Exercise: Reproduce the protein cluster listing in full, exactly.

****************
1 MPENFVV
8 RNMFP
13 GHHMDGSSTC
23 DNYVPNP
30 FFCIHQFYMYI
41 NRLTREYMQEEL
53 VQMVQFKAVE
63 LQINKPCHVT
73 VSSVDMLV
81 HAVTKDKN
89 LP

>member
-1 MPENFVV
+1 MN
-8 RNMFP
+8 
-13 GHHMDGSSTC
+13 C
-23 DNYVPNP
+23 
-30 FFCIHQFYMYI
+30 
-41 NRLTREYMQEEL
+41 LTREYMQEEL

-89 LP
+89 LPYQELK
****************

1 MPENFVV
8 RNMFP
13 GHHMDGSSTC
23 DNYVPNP
30 FFCIHQFYMYI
41 NRLTREYMQEEL
53 VQMVQFKAVE
63 LQINKPCHVT
73 VSSVDMLV
81 HAVTKDKN
89 LP

>member
-1 MPENFVV
+1 MN
-8 RNMFP
+8 
-13 GHHMDGSSTC
+13 C
-23 DNYVPNP
+23 
-30 FFCIHQFYMYI
+30 
-41 NRLTREYMQEEL
+41 LTREYMQEEL

-89 LP
+89 LPYQELK